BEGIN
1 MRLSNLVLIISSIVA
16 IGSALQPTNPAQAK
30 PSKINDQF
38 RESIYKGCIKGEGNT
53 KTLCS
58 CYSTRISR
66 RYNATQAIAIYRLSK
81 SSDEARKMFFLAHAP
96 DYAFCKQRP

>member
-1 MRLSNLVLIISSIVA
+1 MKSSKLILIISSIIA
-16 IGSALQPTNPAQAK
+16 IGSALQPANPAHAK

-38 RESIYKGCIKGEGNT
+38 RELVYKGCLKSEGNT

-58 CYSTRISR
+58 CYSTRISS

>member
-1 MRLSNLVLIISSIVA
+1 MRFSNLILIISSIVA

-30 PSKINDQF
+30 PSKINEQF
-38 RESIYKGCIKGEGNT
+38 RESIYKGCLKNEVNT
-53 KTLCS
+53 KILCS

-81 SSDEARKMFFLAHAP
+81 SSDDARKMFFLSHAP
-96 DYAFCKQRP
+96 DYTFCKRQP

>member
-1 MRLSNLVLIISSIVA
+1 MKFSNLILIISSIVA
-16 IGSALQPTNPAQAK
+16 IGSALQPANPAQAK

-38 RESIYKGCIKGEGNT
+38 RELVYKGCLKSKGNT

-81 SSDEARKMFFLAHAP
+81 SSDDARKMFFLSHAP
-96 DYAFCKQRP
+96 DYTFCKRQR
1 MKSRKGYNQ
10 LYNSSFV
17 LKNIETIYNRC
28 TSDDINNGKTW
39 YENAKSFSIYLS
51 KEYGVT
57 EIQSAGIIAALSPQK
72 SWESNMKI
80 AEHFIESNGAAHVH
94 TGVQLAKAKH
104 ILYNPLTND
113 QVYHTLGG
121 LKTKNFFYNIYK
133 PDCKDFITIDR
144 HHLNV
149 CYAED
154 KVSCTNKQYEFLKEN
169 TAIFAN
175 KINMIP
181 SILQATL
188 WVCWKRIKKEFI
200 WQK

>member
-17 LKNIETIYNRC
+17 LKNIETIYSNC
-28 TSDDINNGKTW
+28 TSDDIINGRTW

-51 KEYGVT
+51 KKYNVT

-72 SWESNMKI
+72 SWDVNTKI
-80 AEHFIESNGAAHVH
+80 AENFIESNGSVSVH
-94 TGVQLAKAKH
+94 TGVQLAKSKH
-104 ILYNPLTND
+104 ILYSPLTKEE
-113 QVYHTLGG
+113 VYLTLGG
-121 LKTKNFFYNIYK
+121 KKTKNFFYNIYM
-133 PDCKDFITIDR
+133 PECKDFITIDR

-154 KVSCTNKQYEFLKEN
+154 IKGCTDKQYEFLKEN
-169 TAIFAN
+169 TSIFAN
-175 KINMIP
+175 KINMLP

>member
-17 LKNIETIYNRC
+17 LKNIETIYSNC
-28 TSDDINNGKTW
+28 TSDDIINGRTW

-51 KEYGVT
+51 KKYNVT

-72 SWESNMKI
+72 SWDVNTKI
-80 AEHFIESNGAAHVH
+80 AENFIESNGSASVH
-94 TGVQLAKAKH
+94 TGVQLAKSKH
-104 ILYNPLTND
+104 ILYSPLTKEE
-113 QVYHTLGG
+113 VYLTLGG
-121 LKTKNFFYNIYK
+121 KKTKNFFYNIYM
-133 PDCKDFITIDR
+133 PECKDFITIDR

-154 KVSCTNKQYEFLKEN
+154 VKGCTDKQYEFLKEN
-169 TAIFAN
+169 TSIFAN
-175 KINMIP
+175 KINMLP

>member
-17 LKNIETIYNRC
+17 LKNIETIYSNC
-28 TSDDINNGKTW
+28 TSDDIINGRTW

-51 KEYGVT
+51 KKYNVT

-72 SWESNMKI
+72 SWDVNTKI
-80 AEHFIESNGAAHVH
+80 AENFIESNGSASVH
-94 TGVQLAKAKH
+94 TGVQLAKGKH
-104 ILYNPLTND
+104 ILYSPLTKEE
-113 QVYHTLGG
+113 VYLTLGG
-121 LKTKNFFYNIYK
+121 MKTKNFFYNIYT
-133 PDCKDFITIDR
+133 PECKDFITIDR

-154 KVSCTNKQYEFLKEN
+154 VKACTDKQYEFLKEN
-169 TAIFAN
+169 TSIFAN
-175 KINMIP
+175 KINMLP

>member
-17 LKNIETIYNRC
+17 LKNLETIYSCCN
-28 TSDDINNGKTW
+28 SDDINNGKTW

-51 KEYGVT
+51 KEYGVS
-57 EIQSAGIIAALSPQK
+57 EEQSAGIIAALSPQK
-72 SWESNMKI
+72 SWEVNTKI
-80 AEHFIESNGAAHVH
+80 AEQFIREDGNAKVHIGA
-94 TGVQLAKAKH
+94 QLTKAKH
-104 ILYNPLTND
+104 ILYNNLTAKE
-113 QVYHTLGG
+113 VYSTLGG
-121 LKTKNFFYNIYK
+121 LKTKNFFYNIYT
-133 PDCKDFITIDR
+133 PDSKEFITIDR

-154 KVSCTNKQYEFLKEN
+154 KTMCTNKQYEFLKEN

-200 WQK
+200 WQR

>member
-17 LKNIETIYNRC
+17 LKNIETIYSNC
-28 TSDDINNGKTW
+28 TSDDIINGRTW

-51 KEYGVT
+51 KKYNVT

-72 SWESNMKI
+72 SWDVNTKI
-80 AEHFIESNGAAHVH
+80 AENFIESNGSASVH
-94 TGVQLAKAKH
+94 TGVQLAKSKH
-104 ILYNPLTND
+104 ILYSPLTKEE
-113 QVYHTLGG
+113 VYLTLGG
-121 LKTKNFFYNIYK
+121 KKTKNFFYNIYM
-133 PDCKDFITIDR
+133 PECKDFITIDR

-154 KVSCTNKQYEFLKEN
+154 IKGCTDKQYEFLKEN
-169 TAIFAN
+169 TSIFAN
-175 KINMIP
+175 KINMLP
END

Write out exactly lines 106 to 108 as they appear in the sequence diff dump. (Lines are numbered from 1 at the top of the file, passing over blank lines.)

+104 ILYSPLTKEE
-113 QVYHTLGG
+113 VYLTLGG